Ester and Jalo Sihtola Fine Arts Foundation Donation, Finnish National Gallery / Ateneum Art Museum
Photo: Finnish National Gallery / Janne Mäkinen
Creative Commons – Copyright free

Gothic Modern News and Upcoming Events

Forthcoming – Autumn 2021

  • ‘Gothic Connections and Connectors – Afterlives of Medieval Art in the Baltic and Nordic Countries: 1870s–1920s’, international research conference, organised by Prof. Juliet Simpson and Dr Anna-Maria von Bonsdorff, in the Ateneum Art Museum / Finnish National Gallery, Helsinki, Autumn 2021

Gothic Modern Publications – FNG Research New Online Series

Featured image: Akseli Gallen-Kallela, Death and the Flower, woodcut, 9.5cm x 5.5cm
Antell Collections, Finnish National Gallery / Sinebrychoff Art Museum
Photo: Finnish National Gallery / Yehia Eweis
Public domain. This image of a work of art is released under a CC0 licence, and can be freely used because the copyright (70 full calendar years after the death of the artist) has expired.

Read more — Download ‘Gothic Modern’ as a PDF

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Featured image: Bernt Notke, Dance of Death, end of the 15th century, oil on canvas, 160cm x 750cm, from St Nicolas’ Church, Tallinn, and now housed at the city’s Art Museum of Estonia Photo: Abrget47j / Wikimedia Commons, CC BY-SA 3.0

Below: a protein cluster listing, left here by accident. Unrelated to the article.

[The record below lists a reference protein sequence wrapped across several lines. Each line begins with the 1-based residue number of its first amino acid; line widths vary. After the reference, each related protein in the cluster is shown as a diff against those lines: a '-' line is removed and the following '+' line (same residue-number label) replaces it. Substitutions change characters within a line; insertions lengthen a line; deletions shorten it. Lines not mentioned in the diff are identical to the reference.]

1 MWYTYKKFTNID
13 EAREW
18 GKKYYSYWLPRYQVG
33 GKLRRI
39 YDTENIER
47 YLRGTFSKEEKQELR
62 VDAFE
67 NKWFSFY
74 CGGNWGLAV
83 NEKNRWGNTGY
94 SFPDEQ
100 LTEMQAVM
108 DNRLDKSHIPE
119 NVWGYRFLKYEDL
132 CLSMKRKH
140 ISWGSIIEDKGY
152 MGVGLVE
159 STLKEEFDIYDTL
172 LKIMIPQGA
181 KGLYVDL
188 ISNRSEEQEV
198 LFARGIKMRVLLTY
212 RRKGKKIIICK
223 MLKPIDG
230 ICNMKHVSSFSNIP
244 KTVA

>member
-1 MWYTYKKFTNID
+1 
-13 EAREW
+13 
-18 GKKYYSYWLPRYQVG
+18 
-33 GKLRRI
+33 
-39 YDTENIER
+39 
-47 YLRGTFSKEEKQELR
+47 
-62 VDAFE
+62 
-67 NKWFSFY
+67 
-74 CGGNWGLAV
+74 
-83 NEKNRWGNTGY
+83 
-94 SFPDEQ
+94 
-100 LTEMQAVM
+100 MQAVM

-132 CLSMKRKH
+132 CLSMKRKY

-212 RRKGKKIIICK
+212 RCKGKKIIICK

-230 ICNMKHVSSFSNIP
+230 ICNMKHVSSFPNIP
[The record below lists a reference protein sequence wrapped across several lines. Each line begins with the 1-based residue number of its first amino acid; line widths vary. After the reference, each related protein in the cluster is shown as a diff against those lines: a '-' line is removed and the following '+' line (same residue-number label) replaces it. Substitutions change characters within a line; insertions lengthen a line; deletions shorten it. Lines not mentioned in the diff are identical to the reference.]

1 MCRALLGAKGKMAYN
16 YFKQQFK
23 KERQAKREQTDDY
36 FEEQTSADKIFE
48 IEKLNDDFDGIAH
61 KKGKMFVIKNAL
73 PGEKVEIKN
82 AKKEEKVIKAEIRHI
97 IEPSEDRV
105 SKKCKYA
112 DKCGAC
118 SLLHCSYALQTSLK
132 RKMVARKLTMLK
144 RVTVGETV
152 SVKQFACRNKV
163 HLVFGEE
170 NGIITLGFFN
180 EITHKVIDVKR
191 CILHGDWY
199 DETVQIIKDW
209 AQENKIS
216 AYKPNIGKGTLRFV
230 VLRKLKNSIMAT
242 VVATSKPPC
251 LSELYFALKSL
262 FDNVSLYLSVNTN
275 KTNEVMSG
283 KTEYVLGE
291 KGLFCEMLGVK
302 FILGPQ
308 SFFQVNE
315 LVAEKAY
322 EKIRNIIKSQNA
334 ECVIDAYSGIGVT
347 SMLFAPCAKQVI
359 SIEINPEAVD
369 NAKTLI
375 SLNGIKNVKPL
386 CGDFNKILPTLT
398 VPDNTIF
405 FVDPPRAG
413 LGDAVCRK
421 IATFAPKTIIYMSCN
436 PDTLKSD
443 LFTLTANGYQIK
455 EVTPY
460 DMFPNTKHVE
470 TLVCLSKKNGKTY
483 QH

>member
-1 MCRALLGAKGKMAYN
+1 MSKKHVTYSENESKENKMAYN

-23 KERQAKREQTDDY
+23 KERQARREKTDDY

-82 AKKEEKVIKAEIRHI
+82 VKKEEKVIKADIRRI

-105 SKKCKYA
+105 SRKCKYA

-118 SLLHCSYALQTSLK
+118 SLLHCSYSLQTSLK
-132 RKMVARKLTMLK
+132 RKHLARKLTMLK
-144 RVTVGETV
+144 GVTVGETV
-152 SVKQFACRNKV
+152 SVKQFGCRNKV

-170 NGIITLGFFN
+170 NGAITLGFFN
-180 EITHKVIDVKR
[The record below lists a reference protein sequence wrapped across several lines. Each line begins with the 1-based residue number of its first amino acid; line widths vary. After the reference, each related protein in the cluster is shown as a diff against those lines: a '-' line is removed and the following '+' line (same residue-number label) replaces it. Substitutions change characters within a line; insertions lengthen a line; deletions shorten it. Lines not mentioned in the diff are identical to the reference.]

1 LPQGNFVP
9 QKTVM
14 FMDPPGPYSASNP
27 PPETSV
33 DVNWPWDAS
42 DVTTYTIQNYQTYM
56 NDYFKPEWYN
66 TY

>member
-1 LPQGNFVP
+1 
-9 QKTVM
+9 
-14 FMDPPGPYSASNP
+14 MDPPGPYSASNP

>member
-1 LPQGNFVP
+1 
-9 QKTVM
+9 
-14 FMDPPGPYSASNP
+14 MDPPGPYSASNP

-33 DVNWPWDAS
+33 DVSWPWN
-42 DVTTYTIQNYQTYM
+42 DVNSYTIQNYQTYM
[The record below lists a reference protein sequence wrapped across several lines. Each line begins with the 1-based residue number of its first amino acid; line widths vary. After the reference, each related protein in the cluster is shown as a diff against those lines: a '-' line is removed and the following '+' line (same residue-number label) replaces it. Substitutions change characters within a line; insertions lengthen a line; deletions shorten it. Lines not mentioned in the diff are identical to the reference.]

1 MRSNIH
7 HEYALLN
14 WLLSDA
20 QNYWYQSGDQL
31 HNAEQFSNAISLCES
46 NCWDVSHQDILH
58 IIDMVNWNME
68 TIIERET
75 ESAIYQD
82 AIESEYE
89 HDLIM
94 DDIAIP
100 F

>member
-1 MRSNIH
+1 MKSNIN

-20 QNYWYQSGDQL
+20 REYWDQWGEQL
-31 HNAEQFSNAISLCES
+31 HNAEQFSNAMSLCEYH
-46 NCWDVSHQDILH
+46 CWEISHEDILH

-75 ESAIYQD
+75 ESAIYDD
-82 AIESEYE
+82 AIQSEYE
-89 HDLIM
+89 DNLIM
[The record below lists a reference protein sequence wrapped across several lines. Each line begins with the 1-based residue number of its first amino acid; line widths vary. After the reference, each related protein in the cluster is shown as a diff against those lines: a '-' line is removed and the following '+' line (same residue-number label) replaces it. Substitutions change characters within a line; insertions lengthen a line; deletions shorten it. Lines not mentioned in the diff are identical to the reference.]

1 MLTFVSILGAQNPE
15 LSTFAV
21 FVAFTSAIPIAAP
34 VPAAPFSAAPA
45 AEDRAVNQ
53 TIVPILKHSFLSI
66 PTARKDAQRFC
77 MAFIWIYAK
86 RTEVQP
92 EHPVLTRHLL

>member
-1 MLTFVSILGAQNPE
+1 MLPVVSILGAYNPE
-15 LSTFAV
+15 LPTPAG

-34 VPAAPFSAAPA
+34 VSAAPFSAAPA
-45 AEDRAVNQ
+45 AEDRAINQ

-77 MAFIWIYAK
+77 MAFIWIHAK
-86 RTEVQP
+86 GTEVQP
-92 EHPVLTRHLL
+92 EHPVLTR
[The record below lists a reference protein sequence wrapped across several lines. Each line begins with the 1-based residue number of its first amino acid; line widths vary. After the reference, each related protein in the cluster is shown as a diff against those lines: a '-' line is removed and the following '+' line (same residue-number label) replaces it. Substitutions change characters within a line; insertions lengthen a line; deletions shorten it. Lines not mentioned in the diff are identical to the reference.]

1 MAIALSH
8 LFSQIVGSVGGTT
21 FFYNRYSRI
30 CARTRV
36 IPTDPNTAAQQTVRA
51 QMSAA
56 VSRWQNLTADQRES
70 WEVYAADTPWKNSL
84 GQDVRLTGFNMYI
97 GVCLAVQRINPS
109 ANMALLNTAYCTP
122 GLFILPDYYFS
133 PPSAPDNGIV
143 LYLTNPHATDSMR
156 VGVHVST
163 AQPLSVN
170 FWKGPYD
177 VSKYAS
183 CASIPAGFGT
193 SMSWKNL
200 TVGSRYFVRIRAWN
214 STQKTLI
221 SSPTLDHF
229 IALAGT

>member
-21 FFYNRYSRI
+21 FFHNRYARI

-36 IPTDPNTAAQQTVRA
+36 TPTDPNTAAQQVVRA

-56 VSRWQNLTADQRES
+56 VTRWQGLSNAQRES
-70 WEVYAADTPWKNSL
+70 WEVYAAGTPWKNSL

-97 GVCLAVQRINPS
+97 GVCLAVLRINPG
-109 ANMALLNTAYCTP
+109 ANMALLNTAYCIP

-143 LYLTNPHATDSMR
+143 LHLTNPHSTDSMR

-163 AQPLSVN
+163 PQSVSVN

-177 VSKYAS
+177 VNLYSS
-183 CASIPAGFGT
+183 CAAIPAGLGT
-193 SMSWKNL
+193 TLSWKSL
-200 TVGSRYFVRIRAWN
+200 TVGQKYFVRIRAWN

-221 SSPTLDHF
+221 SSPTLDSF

Writing the Gothic: Defining the Character of Medieval Heritage in Estonia from the late 19th Century to the 1930s

Dr Krista Kodres, Professor, Estonian Academy of Arts, Tallinn

This is a detailed abstract of the lecture given by Professor Kodres at the online Knowledge Sharing Workshop of the Gothic Modern Research Project, on 25 March 2021

How were different art-historiographical cultures involved in shaping the understanding of Gothic art and architecture in Estonia, a country that in the late 19th and early 20th century was part of tsarist Russia and which then, in 1918, became an independent republic? In my presentation, I also ask what kind of life-world the various art-historical interpretations created in the imagination: how did they define the spatial and temporal cultural belonging of different nationalities within Estonia.

The first art-historical surveys of Estonian local heritage were written by Baltic-German art historians. Artistic and architectural production was systematised and ordered into periods on the basis of formal stylistics. The Gothic style found its place from the start, and it also coincided with the beginning of Danish-German colonisation and the Christianisation of the Old Livonian territories in the 13th century, thus forming the foundation for all of the subsequent artistic development, i.e. Estonian art history. At the same time however, the Gothic in Estonia has been viewed as a belated and less artistic peripheral version of the German spirit. In order to overcome this unhappy conclusion, a special rhetoric was elaborated.